Americans don't shy away from taking pills. According to IMS Health, an estimated 16 million people in the United States use painkillers, 5 million take sleep aids and 18 million rely on some form of antidepressants. In this week's "Super Soul Sunday," Oprah and a panel of dynamic thought leaders tackle the issue of pill-popping in this country -- is it a necessity or has it become gratuitous?

For Oprah, the pill-popping statistics raise a deep philosophical question. "Do these numbers point to a collective hole in the soul of our country?" she asks her panel in the video. Reverend Ed Bacon of the All Saints Episcopal Church addresses the issue of taking pills with a personal admission that he himself takes sleep aids and pain medicine.

"For me, it is an OK thing to do if it's going to help me enter life. If it helps me avoid life, that's a different matter," Rev. Bacon says, drawing a distinct line. "If I am avoiding life, then there is a hole in my soul, yes."

Oprah returns to the current statistics on pills. "But I'm looking at the number of 40 million U.S. adults who are plagued with some kind of anxiety disorder," she says. "I mean, people take pills like candy."

Rev. Bacon understands that characterization. "As a pastor, I hear about this all the time. So, I really do understand the overuse of anti-anxiety drugs," he says. "[But], before we go there, I simply want to lay down a foundation of respect for people who do have a chemical imbalance, because I would hate for somebody who's watching to think that we're dissing them and discounting them."

Oprah and her guests continue their discussion on pills and explore additional topics of gun violence, celebrity obsession and terrorism on "Super Soul Sunday," airing Sunday, May 26, at 11 a.m. ET on OWN.

Earlier on HuffPost:

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  • #5 Stimulants

    While stimulants such as <a href="" target="_hplink">Ritalin and Adderall</a> are highly addictive, abuse among older people is not as widespread as it with young adults. However, illicit stimulants like cocaine are more common. In 2008, <a href="" target="_hplink">63 percent of 118,495 emergency room visits</a> made by those 50 and older involved cocaine. The number of older cocaine users likely increased in the past few years since more than 550,000 adults aged 50 and older <a href="" target="_hplink">reported cocaine use</a>, according to a 2011 report. (<a href="" target="_hplink">Image via Flickr</a>, Alex Dodd)

  • #4 Antidepressants

    While the names are varied -- <a href="" target="_hplink">Prozac, Zoloft and Lexapro</a>, among others -- the effects are similar. Used primarily to treat depression and mood disorders, antidepressants have a slight potential for abuse and addiction. According to a 2010 report from The Drug Abuse Warning Network, antidepressants contributed to <a href="" target="_hplink">8.6 percent of emergency room visits</a> by adults 50 and older.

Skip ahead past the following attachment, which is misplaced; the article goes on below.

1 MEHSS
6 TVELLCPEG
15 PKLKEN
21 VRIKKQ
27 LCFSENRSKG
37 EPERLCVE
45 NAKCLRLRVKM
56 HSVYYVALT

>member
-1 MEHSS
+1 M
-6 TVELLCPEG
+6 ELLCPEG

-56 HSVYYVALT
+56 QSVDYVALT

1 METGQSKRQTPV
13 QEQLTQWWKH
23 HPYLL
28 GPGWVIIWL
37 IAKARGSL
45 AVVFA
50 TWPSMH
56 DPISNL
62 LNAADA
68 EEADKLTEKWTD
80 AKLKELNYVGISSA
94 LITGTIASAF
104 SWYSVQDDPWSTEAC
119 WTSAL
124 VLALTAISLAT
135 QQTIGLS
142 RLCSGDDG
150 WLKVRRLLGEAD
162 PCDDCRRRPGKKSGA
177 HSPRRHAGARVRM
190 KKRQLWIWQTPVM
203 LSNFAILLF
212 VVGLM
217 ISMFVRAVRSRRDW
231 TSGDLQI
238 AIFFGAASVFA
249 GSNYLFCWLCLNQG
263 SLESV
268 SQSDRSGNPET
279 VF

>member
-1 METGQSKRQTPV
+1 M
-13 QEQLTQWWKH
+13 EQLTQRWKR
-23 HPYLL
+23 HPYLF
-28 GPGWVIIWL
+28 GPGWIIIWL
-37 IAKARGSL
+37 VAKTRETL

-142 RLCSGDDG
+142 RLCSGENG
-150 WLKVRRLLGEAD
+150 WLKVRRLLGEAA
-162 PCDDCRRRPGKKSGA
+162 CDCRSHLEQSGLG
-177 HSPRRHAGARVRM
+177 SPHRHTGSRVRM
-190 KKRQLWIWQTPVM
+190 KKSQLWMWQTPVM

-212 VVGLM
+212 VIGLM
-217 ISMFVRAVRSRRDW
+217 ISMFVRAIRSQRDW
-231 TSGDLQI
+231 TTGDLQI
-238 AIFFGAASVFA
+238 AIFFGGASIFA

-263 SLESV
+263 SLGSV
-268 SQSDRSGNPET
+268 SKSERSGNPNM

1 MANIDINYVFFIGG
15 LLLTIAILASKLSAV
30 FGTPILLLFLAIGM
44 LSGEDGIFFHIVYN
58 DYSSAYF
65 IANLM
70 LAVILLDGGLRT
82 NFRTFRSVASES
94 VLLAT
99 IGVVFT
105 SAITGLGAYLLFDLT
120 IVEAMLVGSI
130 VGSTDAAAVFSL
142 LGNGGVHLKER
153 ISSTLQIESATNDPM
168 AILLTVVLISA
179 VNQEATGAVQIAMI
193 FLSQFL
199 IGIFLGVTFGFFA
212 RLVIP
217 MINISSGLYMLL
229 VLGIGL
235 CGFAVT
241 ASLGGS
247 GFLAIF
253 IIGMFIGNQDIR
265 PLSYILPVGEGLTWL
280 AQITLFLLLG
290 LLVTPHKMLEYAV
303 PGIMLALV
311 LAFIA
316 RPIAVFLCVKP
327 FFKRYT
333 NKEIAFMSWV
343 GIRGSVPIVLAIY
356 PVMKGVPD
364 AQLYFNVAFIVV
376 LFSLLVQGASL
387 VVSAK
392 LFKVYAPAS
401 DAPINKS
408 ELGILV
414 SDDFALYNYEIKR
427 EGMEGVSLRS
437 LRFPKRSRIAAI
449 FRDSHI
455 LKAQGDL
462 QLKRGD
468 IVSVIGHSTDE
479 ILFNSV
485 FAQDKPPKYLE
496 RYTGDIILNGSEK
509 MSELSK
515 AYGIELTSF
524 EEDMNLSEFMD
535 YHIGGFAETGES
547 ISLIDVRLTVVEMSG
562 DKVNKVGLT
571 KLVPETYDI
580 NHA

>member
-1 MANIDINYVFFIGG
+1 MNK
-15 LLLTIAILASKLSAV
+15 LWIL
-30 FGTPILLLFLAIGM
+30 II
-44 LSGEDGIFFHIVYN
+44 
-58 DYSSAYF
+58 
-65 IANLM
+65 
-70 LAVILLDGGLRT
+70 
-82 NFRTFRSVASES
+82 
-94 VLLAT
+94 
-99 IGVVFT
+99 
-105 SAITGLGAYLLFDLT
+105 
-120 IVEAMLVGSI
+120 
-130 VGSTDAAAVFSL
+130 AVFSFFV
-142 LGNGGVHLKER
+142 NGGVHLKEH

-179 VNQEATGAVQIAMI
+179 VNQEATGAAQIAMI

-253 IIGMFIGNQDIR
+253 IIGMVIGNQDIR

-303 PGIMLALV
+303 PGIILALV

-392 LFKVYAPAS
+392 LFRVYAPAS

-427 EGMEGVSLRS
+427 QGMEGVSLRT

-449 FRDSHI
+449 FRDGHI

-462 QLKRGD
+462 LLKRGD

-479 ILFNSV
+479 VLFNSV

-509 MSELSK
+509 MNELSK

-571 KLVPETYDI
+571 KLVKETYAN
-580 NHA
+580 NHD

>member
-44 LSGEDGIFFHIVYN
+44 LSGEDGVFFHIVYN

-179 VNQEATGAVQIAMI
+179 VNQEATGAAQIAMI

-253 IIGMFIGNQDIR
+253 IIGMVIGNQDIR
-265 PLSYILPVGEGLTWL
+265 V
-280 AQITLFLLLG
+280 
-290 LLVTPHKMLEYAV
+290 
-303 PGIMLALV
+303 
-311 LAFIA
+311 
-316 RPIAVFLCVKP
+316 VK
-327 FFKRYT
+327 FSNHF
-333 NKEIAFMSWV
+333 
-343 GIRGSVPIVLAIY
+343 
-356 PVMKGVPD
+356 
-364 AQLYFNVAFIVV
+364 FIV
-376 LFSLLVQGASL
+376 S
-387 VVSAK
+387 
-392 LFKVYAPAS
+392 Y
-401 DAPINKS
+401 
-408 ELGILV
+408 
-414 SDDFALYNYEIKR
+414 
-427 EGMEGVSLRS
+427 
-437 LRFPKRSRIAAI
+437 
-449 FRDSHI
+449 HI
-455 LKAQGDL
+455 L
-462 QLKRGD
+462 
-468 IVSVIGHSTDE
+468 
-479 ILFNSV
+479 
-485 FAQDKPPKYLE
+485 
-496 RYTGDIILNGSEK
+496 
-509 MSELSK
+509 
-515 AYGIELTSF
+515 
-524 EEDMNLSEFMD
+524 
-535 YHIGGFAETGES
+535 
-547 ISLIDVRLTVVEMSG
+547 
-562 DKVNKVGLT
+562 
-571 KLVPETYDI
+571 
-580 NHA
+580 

• #3 Sedatives

    Most often used to treat anxiety and insomnia, <a href="" target="_hplink">sedatives like Valium and Xanax</a> may become addictive <a href="" target="_hplink">if taken incorrectly, or used too often</a>. The Drug Abuse Warning Network identified sedatives, or depressants, as the pharmaceutical involved in <a href="" target="_hplink">31.8 percent of emergency room visits by older adults</a>. (<a href="" target="_hplink">Image via Flickr</a>, Dean812)

  • #2 Pain Relievers

    Painkillers like Oxycodone, Vicodin and Morphine have a high potential for abuse. According to a Drug Abuse Warning Network report, <a href="" target="_hplink">pain relievers were the type of pharmaceutical</a> most often involved in emergency room visits for post-50s, encompassing 43.5 percent of senior ER visits. The vast majority of painkiller-related ER visits -- 33.9 percent -- involved high-level narcotics, rather than over-the-counter pain relievers.

  • #1 Medical Marijuana

    While many people have medical prescriptions for marijuana use, <a href="" target="_hplink">3 million adults aged 50 and older</a> have illegally used the drug within the past year, according to a 2011 report from The National Survey on Drug Use and Health, a branch of the U.S. Government's Department of Health and Human Services. Out of 4.8 million older adults who used illicit drugs, marijuana use was more common than non-medical use of prescription medicines among the 50 to 59 age range (though the opposite was true for those 60 and older). Marijuana is also far more popular among men than women aged 50 and older.